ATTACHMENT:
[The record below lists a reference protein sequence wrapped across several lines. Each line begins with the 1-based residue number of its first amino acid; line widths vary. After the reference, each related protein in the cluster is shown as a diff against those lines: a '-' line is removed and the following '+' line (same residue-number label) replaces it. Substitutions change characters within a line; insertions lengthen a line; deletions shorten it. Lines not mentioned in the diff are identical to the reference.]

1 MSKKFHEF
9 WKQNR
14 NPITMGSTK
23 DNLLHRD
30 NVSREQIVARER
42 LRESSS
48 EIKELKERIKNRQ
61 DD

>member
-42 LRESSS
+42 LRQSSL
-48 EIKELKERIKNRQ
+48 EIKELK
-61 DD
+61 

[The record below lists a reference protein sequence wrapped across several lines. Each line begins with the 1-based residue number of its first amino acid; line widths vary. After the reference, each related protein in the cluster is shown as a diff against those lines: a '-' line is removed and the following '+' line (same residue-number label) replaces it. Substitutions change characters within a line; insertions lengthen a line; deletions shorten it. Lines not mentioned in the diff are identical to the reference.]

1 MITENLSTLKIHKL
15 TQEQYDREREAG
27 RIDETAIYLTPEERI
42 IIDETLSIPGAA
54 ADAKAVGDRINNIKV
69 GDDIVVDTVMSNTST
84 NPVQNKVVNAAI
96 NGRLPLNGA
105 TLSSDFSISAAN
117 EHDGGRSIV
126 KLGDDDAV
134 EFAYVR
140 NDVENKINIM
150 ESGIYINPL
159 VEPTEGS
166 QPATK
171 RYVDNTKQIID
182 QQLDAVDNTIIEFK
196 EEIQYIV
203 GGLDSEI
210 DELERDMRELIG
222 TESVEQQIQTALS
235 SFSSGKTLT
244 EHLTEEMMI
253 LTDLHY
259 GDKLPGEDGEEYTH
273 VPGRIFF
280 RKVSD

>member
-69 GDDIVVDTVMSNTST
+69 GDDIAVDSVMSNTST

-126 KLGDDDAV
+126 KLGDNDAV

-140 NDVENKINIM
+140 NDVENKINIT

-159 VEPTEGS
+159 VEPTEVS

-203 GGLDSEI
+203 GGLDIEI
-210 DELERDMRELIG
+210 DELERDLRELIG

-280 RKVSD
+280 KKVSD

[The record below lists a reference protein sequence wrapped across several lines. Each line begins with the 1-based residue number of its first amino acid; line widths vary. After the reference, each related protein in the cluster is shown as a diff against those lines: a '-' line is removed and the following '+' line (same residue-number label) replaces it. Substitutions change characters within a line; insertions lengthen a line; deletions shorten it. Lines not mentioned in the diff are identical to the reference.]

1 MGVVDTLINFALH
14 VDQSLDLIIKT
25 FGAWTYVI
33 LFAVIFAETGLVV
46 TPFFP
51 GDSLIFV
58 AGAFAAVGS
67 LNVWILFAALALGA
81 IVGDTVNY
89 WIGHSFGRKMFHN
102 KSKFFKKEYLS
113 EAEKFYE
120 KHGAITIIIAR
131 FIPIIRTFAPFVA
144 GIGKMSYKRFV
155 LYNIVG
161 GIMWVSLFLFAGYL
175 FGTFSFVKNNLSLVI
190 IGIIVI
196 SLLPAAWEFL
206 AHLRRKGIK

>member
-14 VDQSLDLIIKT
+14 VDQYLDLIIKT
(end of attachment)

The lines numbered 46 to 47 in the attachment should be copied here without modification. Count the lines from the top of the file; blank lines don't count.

>member
-69 GDDIVVDTVMSNTST